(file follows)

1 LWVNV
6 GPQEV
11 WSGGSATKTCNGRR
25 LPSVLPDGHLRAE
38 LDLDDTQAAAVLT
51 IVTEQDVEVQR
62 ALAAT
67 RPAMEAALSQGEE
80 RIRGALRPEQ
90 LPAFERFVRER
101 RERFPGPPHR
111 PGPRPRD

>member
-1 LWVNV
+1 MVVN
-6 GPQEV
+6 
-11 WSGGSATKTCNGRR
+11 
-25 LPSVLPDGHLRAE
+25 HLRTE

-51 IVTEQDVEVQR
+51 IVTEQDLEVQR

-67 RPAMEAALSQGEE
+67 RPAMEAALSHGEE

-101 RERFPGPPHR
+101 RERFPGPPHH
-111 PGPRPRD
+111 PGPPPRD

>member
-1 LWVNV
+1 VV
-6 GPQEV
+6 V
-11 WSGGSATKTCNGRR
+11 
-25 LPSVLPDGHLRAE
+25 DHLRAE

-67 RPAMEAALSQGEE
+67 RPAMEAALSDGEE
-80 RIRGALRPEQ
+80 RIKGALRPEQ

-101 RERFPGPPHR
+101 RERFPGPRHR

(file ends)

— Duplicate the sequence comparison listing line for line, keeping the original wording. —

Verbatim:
1 LWVNV
6 GPQEV
11 WSGGSATKTCNGRR
25 LPSVLPDGHLRAE
38 LDLDDTQAAAVLT
51 IVTEQDVEVQR
62 ALAAT
67 RPAMEAALSQGEE
80 RIRGALRPEQ
90 LPAFERFVRER
101 RERFPGPPHR
111 PGPRPRD

>member
-1 LWVNV
+1 MVVN
-6 GPQEV
+6 
-11 WSGGSATKTCNGRR
+11 
-25 LPSVLPDGHLRAE
+25 HLRTE

-51 IVTEQDVEVQR
+51 IVTEQDLEVQR

-67 RPAMEAALSQGEE
+67 RPAMEAALSHGEE

-101 RERFPGPPHR
+101 RERFPGPPHH
-111 PGPRPRD
+111 PGPPPRD

>member
-1 LWVNV
+1 VV
-6 GPQEV
+6 V
-11 WSGGSATKTCNGRR
+11 
-25 LPSVLPDGHLRAE
+25 DHLRAE

-67 RPAMEAALSQGEE
+67 RPAMEAALSDGEE
-80 RIRGALRPEQ
+80 RIKGALRPEQ

-101 RERFPGPPHR
+101 RERFPGPRHR